A heavily pregnant North Korean woman whose husband was forcibly repatriated from China's border area of Yanbian has told RFA that she expects to give birth to the couple's child any day now alone and unaided, rather than risk punishment if she is sent back.
A heavily pregnant North Korean woman whose husband was forcibly repatriated from China's border area of Yanbian has told RFA's Korean service that she expects to give birth to the couple's child any day now alone and unaided, rather than risk punishment if she is sent back.
Park Eun-ok, 24, whose baby is due Thursday or Friday, said she was freed by Chinese security guards who took pity on her after being arrested with a large group of North Korean defectors, including her husband, in March.
"They arrested many people," Park told RFA reporter Jinseo Lee. "They arrested us on the spot... but I am pregnant. I said if I was sent to North Korea, I would have no parents or siblings, no-one to depend on."
"I told the Chinese police, if they repatriate me to North Korea, I will commit suicide."
Park said she feared severe punishment if she returned to North Korea while still pregnant.
"They treat you roughly," she said. "If the baby is by a Chinese man, they force you to have an abortion. If the father is a Korean and you are married to him, then the individual can make the decision."
She said she had heard no news of her husband since his repatriation by the Chinese authorities. "I don't know what happened to him. Perhaps he's in jail."
"We were arrested because we tried to go to South Korea. These days, they do not execute, there's no shooting, but life is like death there," Park said, adding that the punishment for attempted defectors was far greater than for those North Koreans who had simply crossed the border to China to find food or work.
Chinese hospitals would only help her deliver the baby if she paid medical fees of 2,000-3,000 yuan . "I have 20 yuan ," Park said. "I live day by day. I don't know what I am going to do."
She said Christian missions run by South Koreans had given her enough money to buy food but were under increasing pressure from crackdowns on North Korean refugees.
On June 3, Durihana Mission in South Korea claimed that the Chinese police had sent seven North Korean prisoners from Ansan prison camp in Jirin Tumen, China, back to North Korea on May 13. However, the South Korean government denied such a claim.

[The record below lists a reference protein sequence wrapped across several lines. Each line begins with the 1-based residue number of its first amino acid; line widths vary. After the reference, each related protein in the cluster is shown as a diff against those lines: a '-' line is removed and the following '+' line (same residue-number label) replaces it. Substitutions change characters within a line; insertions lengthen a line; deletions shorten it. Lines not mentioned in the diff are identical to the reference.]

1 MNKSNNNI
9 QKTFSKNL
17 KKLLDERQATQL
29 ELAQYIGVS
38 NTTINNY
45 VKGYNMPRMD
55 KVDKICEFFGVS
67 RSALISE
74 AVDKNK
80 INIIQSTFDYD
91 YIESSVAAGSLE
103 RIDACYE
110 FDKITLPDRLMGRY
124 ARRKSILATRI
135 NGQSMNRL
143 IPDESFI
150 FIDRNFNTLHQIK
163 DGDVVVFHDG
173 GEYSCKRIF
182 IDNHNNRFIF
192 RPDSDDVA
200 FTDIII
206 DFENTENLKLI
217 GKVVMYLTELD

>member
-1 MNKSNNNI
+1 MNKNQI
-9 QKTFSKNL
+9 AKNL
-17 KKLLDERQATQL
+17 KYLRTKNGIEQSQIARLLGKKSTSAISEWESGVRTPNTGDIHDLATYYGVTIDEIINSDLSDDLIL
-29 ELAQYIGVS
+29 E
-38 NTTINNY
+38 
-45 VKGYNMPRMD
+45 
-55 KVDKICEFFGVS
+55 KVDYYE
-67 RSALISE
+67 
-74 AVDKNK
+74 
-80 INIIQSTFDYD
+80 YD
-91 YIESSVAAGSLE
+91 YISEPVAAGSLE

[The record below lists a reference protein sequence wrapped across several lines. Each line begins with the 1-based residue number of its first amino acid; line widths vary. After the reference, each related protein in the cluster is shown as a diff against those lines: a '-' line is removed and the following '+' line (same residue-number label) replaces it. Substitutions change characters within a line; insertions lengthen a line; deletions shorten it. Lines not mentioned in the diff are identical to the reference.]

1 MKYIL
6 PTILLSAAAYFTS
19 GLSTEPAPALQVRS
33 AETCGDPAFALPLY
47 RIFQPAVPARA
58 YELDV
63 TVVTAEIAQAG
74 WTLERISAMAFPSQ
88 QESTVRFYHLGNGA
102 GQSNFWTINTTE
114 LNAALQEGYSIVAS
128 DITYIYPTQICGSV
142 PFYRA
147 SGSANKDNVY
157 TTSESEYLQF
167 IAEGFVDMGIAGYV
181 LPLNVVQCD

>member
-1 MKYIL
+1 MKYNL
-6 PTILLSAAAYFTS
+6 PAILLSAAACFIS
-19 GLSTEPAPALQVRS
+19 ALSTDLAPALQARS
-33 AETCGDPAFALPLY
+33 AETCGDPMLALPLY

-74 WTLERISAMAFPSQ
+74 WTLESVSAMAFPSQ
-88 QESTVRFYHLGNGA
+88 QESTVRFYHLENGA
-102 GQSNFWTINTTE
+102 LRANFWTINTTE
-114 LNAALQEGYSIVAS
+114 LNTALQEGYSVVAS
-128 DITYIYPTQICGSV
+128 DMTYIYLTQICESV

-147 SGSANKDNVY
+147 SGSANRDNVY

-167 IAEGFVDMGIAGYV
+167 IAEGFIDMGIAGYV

According to the Durihana Mission in South Korea, which works on behalf of North Koreans, seven North Korean prisoners who staged a hunger-strike at a Chinese detention center demanding a permit to go to South Korea, were sent back to North Korea around March 20 by Chinese police.
"We already contacted our sources in North Korea in case the North Korean prisoners were repatriated to North Korea by force. And this source told us of the repatriation of seven North Koreans," Durihana preacher Ki-won Chon told RFA's Korean service.
Whether Park's husband was among that group was unclear. South Korea has said it received assurances from Beijing that no such forcible repatriation took place.
North Korea has recently intensified a crackdown on defectors leaving through China, where a few hundred North Koreans have successfully sought political asylum in South Korean diplomatic missions and through other channels. As many as 300,000 North Koreans are believed to live in hiding in China, where they frequently suffer abuse and exploitation by local law enforcement bodies.
Under a U.N. refugee convention, China is obliged not to force defectors back to North Korea, where they face punishment, torture, and humiliation, according to human rights groups. The punishment for defecting is three years in a labor camp and can lead to execution.